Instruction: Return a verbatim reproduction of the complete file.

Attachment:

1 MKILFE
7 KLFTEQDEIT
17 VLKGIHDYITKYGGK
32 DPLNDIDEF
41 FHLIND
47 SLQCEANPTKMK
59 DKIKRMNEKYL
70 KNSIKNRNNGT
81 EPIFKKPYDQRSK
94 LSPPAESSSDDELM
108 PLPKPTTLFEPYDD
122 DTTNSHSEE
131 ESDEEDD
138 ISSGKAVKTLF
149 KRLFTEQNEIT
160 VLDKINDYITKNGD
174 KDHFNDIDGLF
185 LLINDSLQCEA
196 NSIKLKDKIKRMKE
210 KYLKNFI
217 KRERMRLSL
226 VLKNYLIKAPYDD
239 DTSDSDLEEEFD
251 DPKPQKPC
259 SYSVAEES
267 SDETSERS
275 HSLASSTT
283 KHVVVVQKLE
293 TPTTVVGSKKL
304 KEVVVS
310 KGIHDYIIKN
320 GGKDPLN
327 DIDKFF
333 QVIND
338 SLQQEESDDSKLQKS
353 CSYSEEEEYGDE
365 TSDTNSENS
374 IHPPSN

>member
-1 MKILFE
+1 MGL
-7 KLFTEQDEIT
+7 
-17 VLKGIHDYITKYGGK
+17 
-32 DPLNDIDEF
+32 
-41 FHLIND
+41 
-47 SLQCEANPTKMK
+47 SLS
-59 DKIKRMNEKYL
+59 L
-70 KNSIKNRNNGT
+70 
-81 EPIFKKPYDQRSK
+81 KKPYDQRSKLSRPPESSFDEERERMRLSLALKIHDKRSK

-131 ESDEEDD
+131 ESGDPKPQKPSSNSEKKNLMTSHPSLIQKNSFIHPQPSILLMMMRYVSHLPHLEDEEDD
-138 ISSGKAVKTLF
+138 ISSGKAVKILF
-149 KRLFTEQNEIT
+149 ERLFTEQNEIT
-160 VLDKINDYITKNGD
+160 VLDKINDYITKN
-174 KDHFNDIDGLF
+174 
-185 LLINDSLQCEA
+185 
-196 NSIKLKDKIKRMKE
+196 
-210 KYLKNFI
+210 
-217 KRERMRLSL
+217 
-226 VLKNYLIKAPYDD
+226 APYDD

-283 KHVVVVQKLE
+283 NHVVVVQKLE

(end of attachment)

1 MKILFE
7 KLFTEQDEIT
17 VLKGIHDYITKYGGK
32 DPLNDIDEF
41 FHLIND
47 SLQCEANPTKMK
59 DKIKRMNEKYL
70 KNSIKNRNNGT
81 EPIFKKPYDQRSK
94 LSPPAESSSDDELM
108 PLPKPTTLFEPYDD
122 DTTNSHSEE
131 ESDEEDD
138 ISSGKAVKTLF
149 KRLFTEQNEIT
160 VLDKINDYITKNGD
174 KDHFNDIDGLF
185 LLINDSLQCEA
196 NSIKLKDKIKRMKE
210 KYLKNFI
217 KRERMRLSL
226 VLKNYLIKAPYDD
239 DTSDSDLEEEFD
251 DPKPQKPC
259 SYSVAEES
267 SDETSERS
275 HSLASSTT
283 KHVVVVQKLE
293 TPTTVVGSKKL
304 KEVVVS
310 KGIHDYIIKN
320 GGKDPLN
327 DIDKFF
333 QVIND
338 SLQQEESDDSKLQKS
353 CSYSEEEEYGDE
365 TSDTNSENS
374 IHPPSN

>member
-1 MKILFE
+1 MGL
-7 KLFTEQDEIT
+7 
-17 VLKGIHDYITKYGGK
+17 
-32 DPLNDIDEF
+32 
-41 FHLIND
+41 
-47 SLQCEANPTKMK
+47 SLS
-59 DKIKRMNEKYL
+59 L
-70 KNSIKNRNNGT
+70 
-81 EPIFKKPYDQRSK
+81 KKPYDQRSKLSRPPESSFDEERERMRLSLALKIHDKRSK

-131 ESDEEDD
+131 ESGDPKPQKPSSNSEKKNLMTSHPSLIQKNSFIHPQPSILLMMMRYVSHLPHLEDEEDD
-138 ISSGKAVKTLF
+138 ISSGKAVKILF
-149 KRLFTEQNEIT
+149 ERLFTEQNEIT
-160 VLDKINDYITKNGD
+160 VLDKINDYITKN
-174 KDHFNDIDGLF
+174 
-185 LLINDSLQCEA
+185 
-196 NSIKLKDKIKRMKE
+196 
-210 KYLKNFI
+210 
-217 KRERMRLSL
+217 
-226 VLKNYLIKAPYDD
+226 APYDD

-283 KHVVVVQKLE
+283 NHVVVVQKLE